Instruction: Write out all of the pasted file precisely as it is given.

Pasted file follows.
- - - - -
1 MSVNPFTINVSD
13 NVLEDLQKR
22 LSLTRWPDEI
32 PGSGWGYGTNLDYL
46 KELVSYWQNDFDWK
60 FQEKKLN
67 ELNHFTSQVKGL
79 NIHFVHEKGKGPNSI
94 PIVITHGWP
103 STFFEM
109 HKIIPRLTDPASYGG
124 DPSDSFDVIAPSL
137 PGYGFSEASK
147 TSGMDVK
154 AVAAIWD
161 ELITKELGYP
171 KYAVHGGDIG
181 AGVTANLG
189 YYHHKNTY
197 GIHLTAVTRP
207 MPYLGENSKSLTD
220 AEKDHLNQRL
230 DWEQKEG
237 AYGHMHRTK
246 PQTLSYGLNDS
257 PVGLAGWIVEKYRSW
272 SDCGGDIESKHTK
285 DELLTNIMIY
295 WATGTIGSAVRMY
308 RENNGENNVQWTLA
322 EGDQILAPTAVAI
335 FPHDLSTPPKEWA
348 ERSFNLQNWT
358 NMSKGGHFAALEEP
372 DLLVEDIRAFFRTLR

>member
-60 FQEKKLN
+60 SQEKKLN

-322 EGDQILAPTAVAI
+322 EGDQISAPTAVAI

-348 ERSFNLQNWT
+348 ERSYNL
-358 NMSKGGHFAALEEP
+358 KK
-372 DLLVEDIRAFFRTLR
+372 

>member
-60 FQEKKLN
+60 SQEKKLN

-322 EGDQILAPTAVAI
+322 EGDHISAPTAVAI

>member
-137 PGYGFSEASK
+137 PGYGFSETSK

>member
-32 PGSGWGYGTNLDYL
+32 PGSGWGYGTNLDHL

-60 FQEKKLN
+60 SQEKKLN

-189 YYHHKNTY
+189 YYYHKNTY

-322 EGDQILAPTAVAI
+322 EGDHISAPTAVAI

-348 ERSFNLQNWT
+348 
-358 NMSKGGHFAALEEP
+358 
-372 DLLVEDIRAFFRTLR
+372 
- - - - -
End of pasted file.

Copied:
1 MSVNPFTINVSD
13 NVLEDLQKR
22 LSLTRWPDEI
32 PGSGWGYGTNLDYL
46 KELVSYWQNDFDWK
60 FQEKKLN
67 ELNHFTSQVKGL
79 NIHFVHEKGKGPNSI
94 PIVITHGWP
103 STFFEM
109 HKIIPRLTDPASYGG
124 DPSDSFDVIAPSL
137 PGYGFSEASK
147 TSGMDVK
154 AVAAIWD
161 ELITKELGYP
171 KYAVHGGDIG
181 AGVTANLG
189 YYHHKNTY
197 GIHLTAVTRP
207 MPYLGENSKSLTD
220 AEKDHLNQRL
230 DWEQKEG
237 AYGHMHRTK
246 PQTLSYGLNDS
257 PVGLAGWIVEKYRSW
272 SDCGGDIESKHTK
285 DELLTNIMIY
295 WATGTIGSAVRMY
308 RENNGENNVQWTLA
322 EGDQILAPTAVAI
335 FPHDLSTPPKEWA
348 ERSFNLQNWT
358 NMSKGGHFAALEEP
372 DLLVEDIRAFFRTLR

>member
-60 FQEKKLN
+60 SQEKKLN

-322 EGDQILAPTAVAI
+322 EGDQISAPTAVAI

-348 ERSFNLQNWT
+348 ERSYNL
-358 NMSKGGHFAALEEP
+358 KK
-372 DLLVEDIRAFFRTLR
+372 

>member
-60 FQEKKLN
+60 SQEKKLN

-322 EGDQILAPTAVAI
+322 EGDHISAPTAVAI

>member
-137 PGYGFSEASK
+137 PGYGFSETSK

>member
-32 PGSGWGYGTNLDYL
+32 PGSGWGYGTNLDHL

-60 FQEKKLN
+60 SQEKKLN

-189 YYHHKNTY
+189 YYYHKNTY

-322 EGDQILAPTAVAI
+322 EGDHISAPTAVAI

-348 ERSFNLQNWT
+348 
-358 NMSKGGHFAALEEP
+358 
-372 DLLVEDIRAFFRTLR
+372 